White House, DOD Urge Senate to Ratify START Treaty

WASHINGTON, Nov. 4, 2010 — Pres­i­dent Barack Oba­ma today urged the Sen­ate to rat­i­fy the Strate­gic Arms Reduc­tion Treaty before it goes out of ses­sion in Decem­ber, and Pen­ta­gon Press Sec­re­tary Geoff Mor­rell echoed that call.

“We have nego­ti­at­ed with the Rus­sians sig­nif­i­cant reduc­tions in our nuclear arms,” Oba­ma said after a Cab­i­net meet­ing at the White House. “This is some­thing that tra­di­tion­al­ly has received strong bipar­ti­san sup­port.”

Rat­i­fi­ca­tion of the treaty would “send a strong sig­nal to Rus­sia that we are seri­ous about reduc­ing nuclear arse­nals,” the pres­i­dent said, and also would send a sig­nal to all nations that the Unit­ed States is seri­ous about non­pro­lif­er­a­tion.

“We’ve made great progress when it comes to send­ing a mes­sage to Iran that they are iso­lat­ed inter­na­tion­al­ly, in part because peo­ple have seen that we are seri­ous about tak­ing our respon­si­bil­i­ties when it comes to non­pro­lif­er­a­tion,” he said. “And that has to con­tin­ue.”

Lat­er in the day, Mor­rell also called on the Sen­ate to act quick­ly on START. Defense Sec­re­tary Robert M. Gates and for­mer defense and nation­al secu­ri­ty lead­ers from both par­ties have expressed their sup­port for the treaty, he not­ed.

“This treaty is absolute­ly crit­i­cal to the effec­tive­ness of our nuclear arse­nal, our knowl­edge of Russ­ian nuclear capa­bil­i­ties and U.S. nation­al secu­ri­ty over­all,” Mor­rell said.

We’re advanc­ing it at this time and push­ing for rat­i­fi­ca­tion because we need this. And we need it soon­er, rather than lat­er.”

The pre­vi­ous START pact has lapsed, and along with it, the pro­vi­sions for ver­i­fi­ca­tion also have lapsed, Mor­rell not­ed.

“So we hope the … Sen­ate will address this as quick­ly as pos­si­ble when they recon­vene after … the recess for the elec­tions,” he said. “There’s no sense in putting off what we need now to the next Con­gress.”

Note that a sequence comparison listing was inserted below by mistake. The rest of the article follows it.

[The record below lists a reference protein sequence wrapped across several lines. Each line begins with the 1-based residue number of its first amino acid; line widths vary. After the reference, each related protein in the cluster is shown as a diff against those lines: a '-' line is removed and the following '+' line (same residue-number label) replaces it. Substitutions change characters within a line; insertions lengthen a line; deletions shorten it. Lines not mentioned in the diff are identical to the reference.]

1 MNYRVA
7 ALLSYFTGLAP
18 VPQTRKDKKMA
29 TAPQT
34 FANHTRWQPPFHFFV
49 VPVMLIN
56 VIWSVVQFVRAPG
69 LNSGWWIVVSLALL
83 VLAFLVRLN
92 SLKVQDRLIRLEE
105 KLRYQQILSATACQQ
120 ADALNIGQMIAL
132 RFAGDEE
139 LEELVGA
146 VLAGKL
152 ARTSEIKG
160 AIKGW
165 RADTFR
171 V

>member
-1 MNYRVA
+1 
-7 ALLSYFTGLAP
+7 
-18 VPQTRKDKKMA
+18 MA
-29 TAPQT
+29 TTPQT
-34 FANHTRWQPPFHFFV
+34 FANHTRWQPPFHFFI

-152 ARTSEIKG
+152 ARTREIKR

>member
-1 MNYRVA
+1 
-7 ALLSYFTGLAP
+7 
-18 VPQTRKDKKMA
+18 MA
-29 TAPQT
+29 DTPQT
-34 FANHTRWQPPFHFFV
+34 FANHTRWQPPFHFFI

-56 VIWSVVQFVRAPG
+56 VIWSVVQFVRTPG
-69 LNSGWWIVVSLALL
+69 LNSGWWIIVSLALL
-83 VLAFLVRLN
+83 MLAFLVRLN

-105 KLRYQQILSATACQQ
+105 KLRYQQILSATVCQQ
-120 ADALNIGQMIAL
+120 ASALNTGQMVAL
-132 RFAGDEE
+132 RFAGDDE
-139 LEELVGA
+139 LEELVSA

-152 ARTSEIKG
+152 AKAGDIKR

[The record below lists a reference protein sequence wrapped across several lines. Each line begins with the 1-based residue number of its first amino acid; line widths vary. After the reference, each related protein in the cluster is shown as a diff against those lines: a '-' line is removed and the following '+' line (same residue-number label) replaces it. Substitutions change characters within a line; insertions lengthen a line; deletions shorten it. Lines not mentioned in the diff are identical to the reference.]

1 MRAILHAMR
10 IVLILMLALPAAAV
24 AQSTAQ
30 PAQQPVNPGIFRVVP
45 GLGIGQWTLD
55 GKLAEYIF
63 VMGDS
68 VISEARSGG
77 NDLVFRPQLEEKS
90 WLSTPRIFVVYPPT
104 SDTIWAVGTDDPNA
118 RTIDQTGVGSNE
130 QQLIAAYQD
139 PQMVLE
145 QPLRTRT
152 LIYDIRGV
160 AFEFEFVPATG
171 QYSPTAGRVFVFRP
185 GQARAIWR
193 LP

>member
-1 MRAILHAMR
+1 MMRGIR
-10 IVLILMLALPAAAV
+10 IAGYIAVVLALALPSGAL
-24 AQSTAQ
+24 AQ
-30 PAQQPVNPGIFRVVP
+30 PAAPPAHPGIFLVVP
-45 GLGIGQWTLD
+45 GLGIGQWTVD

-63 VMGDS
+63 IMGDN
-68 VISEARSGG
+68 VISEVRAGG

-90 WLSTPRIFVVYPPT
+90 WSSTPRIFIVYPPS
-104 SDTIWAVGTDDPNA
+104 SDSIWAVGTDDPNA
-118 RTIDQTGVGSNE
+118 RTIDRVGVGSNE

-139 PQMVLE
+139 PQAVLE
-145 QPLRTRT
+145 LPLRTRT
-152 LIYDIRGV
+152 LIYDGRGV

Mor­rell said urg­ing action to be tak­en soon does­n’t mean Pen­ta­gon offi­cials think rat­i­fi­ca­tion stands a bet­ter chance in the cur­rent Con­gress than it would with the next Con­gress. “We’re advanc­ing this now because we think it is the right thing to do,” he said. “It is what’s need­ed by our coun­try at this time.”

The law that bans open­ly gay men and les­bians from serv­ing in the mil­i­tary is anoth­er leg­isla­tive issue on Con­gress’ plate. The pres­i­dent, Gates and Navy Adm. Mike Mullen, the chair­man of the Joint Chiefs of Staff, all sup­port the care­ful, stud­ied repeal of the law.

No one knows what Con­gress will do with the law, Mor­rell said, but the depart­ment is mov­ing for­ward with a study on how to pro­ceed if the law is repealed. A DOD review pan­el co-chaired by DOD Gen­er­al Coun­sel Jeh C. John­son and Army Gen. Carter F. Ham is on track to deliv­er a report to Gates on Dec. 1, he added.

“So I think in … 26 days’ time, the sec­re­tary will have the work prod­uct that he thinks is so nec­es­sary for us to be able to ful­ly under­stand the full impli­ca­tions of a repeal of ‘Don’t Ask, Don’t Tell,’ and then what addi­tion­al mea­sures we need to take … in prepa­ra­tion for that even­tu­al­i­ty,” Mor­rell said.

Source:
U.S. Depart­ment of Defense
Office of the Assis­tant Sec­re­tary of Defense (Pub­lic Affairs)

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